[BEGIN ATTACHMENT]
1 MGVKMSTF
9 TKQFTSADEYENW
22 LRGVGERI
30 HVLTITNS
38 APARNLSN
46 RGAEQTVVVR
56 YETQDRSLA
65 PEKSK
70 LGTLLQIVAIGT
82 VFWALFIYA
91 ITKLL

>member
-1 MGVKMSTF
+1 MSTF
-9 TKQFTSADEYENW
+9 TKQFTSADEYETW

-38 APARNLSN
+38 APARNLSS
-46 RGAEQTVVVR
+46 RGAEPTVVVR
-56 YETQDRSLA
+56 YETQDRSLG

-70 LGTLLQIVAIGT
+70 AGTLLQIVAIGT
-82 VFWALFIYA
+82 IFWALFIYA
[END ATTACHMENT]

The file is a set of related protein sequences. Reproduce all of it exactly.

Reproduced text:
1 MGVKMSTF
9 TKQFTSADEYENW
22 LRGVGERI
30 HVLTITNS
38 APARNLSN
46 RGAEQTVVVR
56 YETQDRSLA
65 PEKSK
70 LGTLLQIVAIGT
82 VFWALFIYA
91 ITKLL

>member
-1 MGVKMSTF
+1 MSTF
-9 TKQFTSADEYENW
+9 TKQFTSADEYETW

-38 APARNLSN
+38 APARNLSS
-46 RGAEQTVVVR
+46 RGAEPTVVVR
-56 YETQDRSLA
+56 YETQDRSLG

-70 LGTLLQIVAIGT
+70 AGTLLQIVAIGT
-82 VFWALFIYA
+82 IFWALFIYA